Has this scenario ever happened to you? You are running late, your referring surgeon is anxiously awaiting your presence, and your case assignment has suddenly been changed. You encounter a patient with multiple medical problems for whom you are requested to provide anesthesia care. The natural tendency and the pressure to “get the case going” inevitably results in your cutting corners in your pre-anesthetic assessment and construction of an anesthesia plan. Don’t let this happen.
Despite the potential consequences of such practice pressures and the impact on your relationship with referring physicians, hospital personnel, etc., do not yield to the temptation to .get the case going’ at any cost. You will most likely be doing yourself and more importantly the patient a disservice. The mental processes of the practice of anesthesiology and proper preparation for every anesthetic mandate that appropriate time and attention be devoted to each patient.
Granted that clinical urgency may dictate expediency, we must not lose sight of the fact that hasty evaluation and planning for an anesthetic has the potential to result in disastrous consequences. If and when you find yourself in such a situation, it is helpful to explain to all parties involved your concern for the appropriate evaluation and planning for anesthetic management. Even five or ten extra minutes for thoughtful preparation will result in better patient care, improved outcomes, and less potential need later for crisis management.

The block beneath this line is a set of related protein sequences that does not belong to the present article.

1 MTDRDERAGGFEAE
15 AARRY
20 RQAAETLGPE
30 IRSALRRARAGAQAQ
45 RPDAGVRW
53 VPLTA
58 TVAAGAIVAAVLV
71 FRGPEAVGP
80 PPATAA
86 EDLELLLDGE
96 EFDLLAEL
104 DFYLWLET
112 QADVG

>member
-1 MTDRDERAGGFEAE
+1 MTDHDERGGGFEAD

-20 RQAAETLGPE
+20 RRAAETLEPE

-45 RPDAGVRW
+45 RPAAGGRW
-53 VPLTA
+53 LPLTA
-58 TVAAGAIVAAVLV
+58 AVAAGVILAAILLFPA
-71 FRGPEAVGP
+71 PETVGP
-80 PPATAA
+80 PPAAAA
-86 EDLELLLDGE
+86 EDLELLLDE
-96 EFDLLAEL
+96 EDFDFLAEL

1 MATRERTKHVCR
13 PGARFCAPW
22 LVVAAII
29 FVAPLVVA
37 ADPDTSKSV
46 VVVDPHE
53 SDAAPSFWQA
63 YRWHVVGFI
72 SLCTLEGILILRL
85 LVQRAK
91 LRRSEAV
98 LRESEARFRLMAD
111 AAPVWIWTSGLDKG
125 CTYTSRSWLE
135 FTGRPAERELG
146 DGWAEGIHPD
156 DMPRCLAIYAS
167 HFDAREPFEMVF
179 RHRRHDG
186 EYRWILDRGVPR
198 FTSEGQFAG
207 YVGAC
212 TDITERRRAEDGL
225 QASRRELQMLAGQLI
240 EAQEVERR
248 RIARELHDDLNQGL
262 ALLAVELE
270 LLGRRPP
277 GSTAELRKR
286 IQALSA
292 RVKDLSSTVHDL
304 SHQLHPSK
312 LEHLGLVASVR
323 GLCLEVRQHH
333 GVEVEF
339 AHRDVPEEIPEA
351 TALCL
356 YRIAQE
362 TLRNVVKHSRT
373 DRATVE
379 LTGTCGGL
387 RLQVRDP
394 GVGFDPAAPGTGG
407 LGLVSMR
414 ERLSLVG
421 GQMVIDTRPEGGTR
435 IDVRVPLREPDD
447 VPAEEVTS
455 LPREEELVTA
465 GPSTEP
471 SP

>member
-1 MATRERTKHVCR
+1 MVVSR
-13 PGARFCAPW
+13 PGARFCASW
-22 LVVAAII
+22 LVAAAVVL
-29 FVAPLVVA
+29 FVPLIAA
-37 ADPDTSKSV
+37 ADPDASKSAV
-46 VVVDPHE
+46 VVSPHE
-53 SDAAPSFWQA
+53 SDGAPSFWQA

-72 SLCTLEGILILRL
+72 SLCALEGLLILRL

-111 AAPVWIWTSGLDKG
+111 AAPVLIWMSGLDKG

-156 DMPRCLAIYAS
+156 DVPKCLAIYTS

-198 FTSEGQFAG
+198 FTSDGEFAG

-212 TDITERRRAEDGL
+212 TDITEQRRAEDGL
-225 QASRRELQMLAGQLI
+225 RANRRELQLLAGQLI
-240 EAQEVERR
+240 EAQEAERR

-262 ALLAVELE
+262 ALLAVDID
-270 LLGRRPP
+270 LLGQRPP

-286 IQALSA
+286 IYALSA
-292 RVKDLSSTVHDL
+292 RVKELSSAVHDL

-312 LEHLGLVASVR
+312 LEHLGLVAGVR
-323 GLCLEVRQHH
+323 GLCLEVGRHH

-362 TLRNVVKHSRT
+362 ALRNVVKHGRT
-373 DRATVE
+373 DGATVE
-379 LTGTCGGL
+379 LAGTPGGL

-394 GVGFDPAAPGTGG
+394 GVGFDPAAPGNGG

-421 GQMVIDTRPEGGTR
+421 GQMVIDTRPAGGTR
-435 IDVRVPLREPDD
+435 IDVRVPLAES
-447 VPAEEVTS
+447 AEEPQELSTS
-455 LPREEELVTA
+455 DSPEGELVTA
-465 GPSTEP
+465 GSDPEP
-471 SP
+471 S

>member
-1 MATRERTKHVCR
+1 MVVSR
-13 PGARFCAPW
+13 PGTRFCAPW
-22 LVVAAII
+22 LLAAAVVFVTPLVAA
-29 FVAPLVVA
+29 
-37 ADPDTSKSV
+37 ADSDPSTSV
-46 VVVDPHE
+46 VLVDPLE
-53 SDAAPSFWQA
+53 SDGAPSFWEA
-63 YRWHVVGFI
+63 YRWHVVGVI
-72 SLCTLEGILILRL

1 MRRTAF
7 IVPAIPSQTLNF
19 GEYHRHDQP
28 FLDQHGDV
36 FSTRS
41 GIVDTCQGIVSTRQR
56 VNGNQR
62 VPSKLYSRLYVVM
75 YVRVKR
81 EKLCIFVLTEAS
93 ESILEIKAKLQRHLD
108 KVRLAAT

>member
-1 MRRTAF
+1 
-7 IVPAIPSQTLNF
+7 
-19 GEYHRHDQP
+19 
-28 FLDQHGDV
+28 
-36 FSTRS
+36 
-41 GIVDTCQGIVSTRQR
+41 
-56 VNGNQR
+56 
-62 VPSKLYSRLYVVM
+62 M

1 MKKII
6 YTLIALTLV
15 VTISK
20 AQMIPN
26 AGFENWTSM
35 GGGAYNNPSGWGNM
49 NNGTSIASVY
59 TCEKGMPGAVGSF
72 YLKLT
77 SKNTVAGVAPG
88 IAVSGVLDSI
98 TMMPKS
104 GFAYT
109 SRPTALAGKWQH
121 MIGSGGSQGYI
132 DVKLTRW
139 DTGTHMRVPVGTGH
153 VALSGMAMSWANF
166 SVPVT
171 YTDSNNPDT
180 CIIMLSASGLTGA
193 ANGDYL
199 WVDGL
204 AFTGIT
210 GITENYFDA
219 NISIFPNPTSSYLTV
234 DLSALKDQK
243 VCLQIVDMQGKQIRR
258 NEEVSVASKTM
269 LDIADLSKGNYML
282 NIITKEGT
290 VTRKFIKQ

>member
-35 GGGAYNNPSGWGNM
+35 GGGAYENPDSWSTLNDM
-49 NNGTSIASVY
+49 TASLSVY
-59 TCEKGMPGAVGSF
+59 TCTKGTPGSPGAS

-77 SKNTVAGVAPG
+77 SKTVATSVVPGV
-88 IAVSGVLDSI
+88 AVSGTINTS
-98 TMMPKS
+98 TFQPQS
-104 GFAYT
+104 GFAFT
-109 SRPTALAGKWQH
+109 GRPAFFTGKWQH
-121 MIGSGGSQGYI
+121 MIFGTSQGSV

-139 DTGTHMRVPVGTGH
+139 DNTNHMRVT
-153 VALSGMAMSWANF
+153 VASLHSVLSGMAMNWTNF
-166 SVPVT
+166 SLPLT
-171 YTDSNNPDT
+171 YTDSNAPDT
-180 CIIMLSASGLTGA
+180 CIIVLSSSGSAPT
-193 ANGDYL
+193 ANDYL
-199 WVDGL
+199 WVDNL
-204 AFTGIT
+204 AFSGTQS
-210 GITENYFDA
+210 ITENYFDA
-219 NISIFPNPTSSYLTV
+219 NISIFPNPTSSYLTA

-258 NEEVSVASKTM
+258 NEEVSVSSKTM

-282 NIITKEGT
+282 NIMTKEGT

Virtually everyone understands the importance of thorough patient assessment and the resultant anesthetic plan with contingencies for unforeseen events. Do not let your ego or the surgeon’s insistence compromise this thoughtful process.
I share these thoughts with you because I have found myself in this situation on numerous occasions. I trust that my experience is not unique in the practice of anesthesia. I find that if I simply take a deep breath, refuse to succumb to the practice pressure, and perform an unhurried patient evaluation and formulate the resulting anesthetic plan, everyone benefits. When I have hurried and ‘cut corners,” I found myself in undesirable clinical scenarios. It is my opinion that inadequate evaluation and preparation for administration of an anesthetic is an occurrence we can all prevent, thereby improving patient care, patient outcome, and our own self satisfaction with a job well done.
Casey D. Blitt, M.D.
Old Publeo Anesthesia, Tuscon, AZ
Member of the APSF Board of Directors